The president of Elpida Memory Inc., the NEC-Hitachi joint DRAM venture, said the firm may be forced to renegotiate its synchronous DRAM licensing agreement with Rambus Inc. if three rival memory makers escape paying royalties while current litigation drags on indefinitely.
Kenji Tokuyama, Elpida president, interviewed at the Intel Developers Forum Wednesday in San Jose, said Hyundai Electronics, Infineon and Micron Technology, could have a SDRAM and DDR price advantage by not having to pay royalties and licensing fees to Rambus.
The three competitors are currently locked in protracted litigation contesting Rambus synchronous DRAM patents as invalid and unenforceable due to antitrust actions. "Rambus said the [SDRAM patent] lawsuits would be settled quickly. But the litigation now appears that it could drag on for some time. Meanwhile, Hyundai, Infineon and Micron are not paying royalties to Rambus that we are having to pay. If this continues, we are disadvantaged," the Elpida president told EBN.
Tokuyama said Elpida would raise the renegotiation question with Rambus when its current agreement expires. He said under terms of the pact he can't disclose when it expires, "but every contract has an expiration date. At that time we will see what has developed in the [synchronous patent] law suits, and decide whether we need to renegotiate terms."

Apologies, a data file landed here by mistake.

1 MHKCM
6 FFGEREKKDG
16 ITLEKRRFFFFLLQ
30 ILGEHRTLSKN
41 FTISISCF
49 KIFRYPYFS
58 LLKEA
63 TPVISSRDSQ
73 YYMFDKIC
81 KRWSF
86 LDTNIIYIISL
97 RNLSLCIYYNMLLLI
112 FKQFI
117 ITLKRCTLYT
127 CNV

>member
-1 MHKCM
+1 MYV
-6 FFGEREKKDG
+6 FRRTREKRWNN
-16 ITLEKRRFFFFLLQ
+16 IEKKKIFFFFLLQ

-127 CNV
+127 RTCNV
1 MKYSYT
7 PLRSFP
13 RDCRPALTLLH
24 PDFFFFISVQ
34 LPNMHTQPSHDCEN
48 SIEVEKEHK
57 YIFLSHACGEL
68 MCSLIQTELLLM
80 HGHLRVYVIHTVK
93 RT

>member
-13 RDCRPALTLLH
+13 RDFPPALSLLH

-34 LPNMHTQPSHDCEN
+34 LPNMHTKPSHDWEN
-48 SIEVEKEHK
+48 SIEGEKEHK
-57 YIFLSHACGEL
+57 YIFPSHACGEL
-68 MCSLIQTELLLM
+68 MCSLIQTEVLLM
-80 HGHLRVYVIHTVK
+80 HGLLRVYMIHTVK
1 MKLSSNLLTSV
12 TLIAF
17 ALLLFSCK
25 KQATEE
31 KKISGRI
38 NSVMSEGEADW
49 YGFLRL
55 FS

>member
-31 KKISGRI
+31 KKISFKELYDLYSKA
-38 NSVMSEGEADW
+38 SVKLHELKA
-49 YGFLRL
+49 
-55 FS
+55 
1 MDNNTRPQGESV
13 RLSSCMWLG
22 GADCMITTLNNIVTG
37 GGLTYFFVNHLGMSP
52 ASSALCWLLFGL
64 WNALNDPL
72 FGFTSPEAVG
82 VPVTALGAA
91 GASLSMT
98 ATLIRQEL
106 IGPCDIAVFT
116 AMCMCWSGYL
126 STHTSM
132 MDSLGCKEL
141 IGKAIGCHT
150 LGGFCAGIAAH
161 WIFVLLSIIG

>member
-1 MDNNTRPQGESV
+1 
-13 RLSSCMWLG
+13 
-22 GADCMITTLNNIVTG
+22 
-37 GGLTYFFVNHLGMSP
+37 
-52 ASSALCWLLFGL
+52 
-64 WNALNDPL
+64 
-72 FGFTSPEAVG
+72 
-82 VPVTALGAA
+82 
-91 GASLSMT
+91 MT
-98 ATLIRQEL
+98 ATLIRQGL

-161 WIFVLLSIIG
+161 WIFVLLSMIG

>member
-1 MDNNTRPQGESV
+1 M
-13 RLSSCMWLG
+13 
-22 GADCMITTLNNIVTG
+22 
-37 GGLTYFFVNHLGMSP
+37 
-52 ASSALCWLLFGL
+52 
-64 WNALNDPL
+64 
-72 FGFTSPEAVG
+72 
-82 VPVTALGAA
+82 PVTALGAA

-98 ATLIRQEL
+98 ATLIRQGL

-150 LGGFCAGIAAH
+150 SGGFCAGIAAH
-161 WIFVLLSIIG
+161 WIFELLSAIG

He also said he couldn't disclose the amount of royalties Elpida is paying. Rambus has previously said it was broadly seeking 2 percent royalties on all SDRAM sales and 3 percent on all DDR sales in its licensing agreements.
In any event, Elpida was concerned that the extra fees were large enough to put it at a cost disadvantage against the three litigants that aren't paying the royalties. The Elpida chief executive said by the end of the year SDRAMs will account for half of its chip revenue, with DDR nearing 20 percent and Direct Rambus DRAMs ramping up to 30 percent.
"The first half of next year, however, is difficult to forecast the mix between DDR and RDRAMs. It all depends on whether DDR continues a gradual rampup or makes a big jump in the market. Our customers will determine that," he said.
Elpida last week broke ground for its previously-announced 300-mm wafer fab in Hiroshima, Japan. Tokuyama said Elpida has no intention of slowing down construction due to the present collapsed DRAM market. "We expect the market to return to normal by the end of the year. When the 300-mm fab starts production in mid-2002, we will need the extra capacity," he said.
Initial production rates at the Hiroshima fab will be 10,000 300-mm wafers a month, eventually ramping up to 20,000 wafers a month. There is room at the site to build a second stage to double production. Even so, Elpida will continue to need to use fabs from its parent NEC Corp. and Hitachi Ltd. to supply its 100K a month wafer needs, the official added.